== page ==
I certainly enjoy it but could not, in all honesty, place it amongst my favourites even in as good a performance as this. Despite being based on Ben Jonson's play, “Epicoene or The Silent Woman”, it appears to be a direct rip-off of "Don Pasquale", itself yet another manifestation of a time-honoured, archetypal plot: a silly old man seeks to disinherit a deserving nephew by marrying a supposedly biddable young wife. I hope I am not offending die-hard Straussians if I say that I find I prefer to think of this opera almost as much as a play set to music than an opera. That said, I suppose there is a perfectly good argument for saying that is exactly what an opera ideally should be - and both Wagner and Hofmannsthal would certainly agree. The libretto is literary and rather good, as you would expect from a celebrated playwright. It helps if your German is up to snuff or if you at least follow with the German-English libretto provided here. It is in some ways more subtle and certainly more moving than Donizetti's version. The Grumpy Old Man is a sympathetic figure despite his peccadilloes, who truly seeks love and is initially grateful when he thinks he has found it. Whether the music is the equal of Donizetti's, I leave to you to decide.
For many, the preferred recording has long been the live, mono, Salzburg Festival performance from 6 August 1959 under Karl Böhm – always at his finest in Strauss. Obviously this modern digital recording scores over that one in terms of sheer sound. It is lovely to hear orchestral details that are swallowed up by the cruder acoustic of the old recording. Apart from that given advantage, it is hard to find anything else from Chemnitz which is superior - certainly not the tenor Bernhard Berchtold, who sounds strained, small-voiced and over-parted. Even if he had not the misfortune to be up against Fritz Wunderlich in freest, most lyrical voice, he would be unimpressive. His last aria, “Willst du wirklich mich nicht kennen?”, with its murderously high tessitura, comes close to being an embarrassment. It is so poorly sung in a very uncomfortable, mixed falsetto whine. The best singer here is soprano Julia Bauer; there is a touch of steam whistle in the voice but those top notes are mightily powerful and impressive. She characterises convincingly, even if she is not as charming as Hilde Güden. Franz Hawlata is in good voice as Sir Morosus without quite conjuring up the larger-than-life humour that Hotter finds in the role. Even if Hotter is a little breathy and hollow-toned, he is compelling, singing on a large scale. You will immediately hear this in the “Bells” aria early on in Act 1, where Hawlata is more gravelly, restrained and given to Sprechstimme. Andreas Kindschuh displays a handsome baritone as the Barber but even he cannot be expected to eclipse the suave Hermann Prey. The wobbly alto Housekeeper is no asset.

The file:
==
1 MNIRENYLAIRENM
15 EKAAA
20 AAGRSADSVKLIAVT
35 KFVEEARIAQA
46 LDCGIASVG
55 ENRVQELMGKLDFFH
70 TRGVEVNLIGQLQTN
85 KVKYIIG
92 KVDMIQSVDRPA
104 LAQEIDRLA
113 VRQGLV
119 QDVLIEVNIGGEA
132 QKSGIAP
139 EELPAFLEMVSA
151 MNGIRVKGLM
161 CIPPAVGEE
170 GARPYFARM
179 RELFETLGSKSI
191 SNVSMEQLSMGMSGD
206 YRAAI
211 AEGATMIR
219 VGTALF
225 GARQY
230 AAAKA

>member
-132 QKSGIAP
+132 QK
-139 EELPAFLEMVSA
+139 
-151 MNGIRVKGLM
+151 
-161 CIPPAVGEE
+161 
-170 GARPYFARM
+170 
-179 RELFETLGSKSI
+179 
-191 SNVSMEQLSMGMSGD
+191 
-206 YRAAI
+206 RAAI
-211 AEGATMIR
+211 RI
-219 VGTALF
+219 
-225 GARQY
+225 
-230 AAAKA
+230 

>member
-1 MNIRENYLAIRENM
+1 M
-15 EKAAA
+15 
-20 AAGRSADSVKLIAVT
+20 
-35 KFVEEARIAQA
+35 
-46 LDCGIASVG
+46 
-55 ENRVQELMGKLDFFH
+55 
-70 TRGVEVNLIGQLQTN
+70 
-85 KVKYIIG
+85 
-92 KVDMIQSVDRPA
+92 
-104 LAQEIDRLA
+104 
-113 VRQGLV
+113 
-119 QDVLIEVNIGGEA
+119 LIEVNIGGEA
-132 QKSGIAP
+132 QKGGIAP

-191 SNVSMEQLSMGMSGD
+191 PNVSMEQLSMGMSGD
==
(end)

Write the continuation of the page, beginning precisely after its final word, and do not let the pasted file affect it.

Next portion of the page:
Conductor Franz Beermann must be congratulated for enabling an essentially provincial orchestra to rise to the occasion and cope with this highly complex score with its tricksy cross-rhythms. That said, they are not the Vienna Philharmonic and Böhm points the humour more wittily. Both the DG issue and this new recording offer a full libretto and English translation.
In short, unless modern sound is essential to you, there is little reason to opt for this new recording if you want to hear this late flowering of Strauss’s theatrical genius.
Ralph Moore